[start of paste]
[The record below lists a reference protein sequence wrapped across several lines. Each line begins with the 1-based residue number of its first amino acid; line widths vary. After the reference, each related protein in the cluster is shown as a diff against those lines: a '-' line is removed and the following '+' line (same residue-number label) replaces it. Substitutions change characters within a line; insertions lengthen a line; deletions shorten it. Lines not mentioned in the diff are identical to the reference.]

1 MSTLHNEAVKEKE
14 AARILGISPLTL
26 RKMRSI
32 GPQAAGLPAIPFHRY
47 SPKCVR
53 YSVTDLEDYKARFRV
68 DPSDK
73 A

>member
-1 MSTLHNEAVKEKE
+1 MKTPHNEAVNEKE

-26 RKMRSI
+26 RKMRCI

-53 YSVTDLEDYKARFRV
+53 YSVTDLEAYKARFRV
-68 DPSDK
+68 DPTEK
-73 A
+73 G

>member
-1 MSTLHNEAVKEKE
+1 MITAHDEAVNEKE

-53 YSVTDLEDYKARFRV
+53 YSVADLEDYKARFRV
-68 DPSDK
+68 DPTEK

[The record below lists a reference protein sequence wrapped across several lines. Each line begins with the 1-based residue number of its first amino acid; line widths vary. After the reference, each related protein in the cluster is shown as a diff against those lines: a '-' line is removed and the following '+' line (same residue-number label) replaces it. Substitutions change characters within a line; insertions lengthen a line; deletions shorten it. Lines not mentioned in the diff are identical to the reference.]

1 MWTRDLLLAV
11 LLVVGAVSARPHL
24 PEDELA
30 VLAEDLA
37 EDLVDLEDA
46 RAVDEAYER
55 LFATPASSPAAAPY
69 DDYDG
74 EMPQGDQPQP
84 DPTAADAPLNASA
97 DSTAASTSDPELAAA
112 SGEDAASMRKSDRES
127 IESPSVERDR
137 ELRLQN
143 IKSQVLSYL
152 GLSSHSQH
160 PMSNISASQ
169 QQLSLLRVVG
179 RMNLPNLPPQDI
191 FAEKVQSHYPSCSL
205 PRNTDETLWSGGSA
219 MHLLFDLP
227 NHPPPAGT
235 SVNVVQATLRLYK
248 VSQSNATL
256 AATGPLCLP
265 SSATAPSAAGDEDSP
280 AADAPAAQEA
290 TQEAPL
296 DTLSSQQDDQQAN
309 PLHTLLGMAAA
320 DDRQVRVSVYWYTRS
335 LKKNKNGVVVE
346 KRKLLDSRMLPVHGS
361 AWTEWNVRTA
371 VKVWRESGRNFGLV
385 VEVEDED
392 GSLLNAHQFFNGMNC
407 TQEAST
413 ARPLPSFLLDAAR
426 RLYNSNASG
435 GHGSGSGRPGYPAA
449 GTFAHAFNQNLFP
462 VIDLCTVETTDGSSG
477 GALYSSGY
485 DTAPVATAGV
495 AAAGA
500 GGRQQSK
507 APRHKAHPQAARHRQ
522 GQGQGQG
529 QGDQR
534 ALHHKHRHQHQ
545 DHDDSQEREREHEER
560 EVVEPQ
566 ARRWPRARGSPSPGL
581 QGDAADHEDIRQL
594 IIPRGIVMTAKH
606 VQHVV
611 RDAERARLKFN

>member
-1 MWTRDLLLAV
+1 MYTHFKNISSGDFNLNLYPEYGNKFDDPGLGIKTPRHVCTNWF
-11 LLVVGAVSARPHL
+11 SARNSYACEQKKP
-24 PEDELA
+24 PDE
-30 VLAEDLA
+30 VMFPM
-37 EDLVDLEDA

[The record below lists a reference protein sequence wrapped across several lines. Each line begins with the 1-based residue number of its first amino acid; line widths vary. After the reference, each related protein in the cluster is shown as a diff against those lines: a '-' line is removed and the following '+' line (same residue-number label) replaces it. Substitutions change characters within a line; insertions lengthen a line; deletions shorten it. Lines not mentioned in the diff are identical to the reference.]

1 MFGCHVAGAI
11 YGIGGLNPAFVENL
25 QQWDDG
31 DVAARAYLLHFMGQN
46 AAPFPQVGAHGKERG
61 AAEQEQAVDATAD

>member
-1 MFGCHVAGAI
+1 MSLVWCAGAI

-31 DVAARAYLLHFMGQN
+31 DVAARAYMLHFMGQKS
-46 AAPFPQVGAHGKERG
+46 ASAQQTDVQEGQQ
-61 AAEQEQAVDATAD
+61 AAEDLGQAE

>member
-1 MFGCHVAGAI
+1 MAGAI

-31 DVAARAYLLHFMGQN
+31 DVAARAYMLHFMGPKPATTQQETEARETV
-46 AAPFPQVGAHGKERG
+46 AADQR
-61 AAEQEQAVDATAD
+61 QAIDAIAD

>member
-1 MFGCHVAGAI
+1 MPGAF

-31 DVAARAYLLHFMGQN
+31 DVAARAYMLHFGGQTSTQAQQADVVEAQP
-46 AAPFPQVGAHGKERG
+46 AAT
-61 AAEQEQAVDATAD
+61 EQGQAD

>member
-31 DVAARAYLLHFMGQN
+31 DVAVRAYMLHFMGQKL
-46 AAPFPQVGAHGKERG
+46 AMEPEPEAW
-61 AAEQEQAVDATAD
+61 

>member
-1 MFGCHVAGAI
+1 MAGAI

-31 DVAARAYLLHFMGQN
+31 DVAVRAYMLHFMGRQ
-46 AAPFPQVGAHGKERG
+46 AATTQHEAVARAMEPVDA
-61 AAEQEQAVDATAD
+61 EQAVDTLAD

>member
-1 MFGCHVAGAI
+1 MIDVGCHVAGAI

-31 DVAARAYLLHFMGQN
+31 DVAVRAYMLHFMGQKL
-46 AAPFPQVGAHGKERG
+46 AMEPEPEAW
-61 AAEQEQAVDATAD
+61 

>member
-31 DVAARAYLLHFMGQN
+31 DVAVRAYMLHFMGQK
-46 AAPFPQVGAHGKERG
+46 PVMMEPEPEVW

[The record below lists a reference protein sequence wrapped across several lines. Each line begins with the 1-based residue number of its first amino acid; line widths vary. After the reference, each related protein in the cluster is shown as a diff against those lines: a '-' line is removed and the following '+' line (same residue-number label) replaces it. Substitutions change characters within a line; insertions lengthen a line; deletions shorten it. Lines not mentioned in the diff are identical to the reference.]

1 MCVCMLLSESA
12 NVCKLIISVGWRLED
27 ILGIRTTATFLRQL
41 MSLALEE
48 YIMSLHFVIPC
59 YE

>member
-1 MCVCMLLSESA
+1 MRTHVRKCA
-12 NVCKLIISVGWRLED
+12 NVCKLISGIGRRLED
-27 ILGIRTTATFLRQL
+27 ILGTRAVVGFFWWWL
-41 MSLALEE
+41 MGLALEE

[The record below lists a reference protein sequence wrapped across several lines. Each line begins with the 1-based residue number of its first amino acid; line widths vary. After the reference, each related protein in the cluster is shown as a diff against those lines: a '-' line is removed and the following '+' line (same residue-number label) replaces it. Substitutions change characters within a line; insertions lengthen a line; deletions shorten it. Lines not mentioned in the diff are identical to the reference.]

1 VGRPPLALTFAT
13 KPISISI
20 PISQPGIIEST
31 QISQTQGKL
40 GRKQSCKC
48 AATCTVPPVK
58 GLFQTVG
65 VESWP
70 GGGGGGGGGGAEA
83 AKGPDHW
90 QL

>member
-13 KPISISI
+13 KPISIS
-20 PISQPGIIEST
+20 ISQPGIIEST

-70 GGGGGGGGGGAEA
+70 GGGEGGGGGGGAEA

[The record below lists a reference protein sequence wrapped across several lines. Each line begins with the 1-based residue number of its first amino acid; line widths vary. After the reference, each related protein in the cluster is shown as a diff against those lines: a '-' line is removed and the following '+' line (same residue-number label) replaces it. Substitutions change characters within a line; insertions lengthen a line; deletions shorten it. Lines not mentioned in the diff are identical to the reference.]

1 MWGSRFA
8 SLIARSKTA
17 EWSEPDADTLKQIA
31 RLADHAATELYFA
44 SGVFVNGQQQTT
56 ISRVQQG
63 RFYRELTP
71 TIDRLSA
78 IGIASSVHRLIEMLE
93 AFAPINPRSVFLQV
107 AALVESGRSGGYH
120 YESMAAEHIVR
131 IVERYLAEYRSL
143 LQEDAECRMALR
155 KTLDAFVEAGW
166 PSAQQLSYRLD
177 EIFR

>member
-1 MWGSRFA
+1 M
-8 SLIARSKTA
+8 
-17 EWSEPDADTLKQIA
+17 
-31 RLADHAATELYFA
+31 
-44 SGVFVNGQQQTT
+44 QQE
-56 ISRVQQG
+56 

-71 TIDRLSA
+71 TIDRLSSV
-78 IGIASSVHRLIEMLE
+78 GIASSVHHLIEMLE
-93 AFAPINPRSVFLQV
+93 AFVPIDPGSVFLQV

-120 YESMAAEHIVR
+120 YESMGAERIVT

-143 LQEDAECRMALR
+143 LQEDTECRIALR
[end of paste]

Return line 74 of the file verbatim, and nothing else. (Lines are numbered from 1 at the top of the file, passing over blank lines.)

485 DTAPVATAGV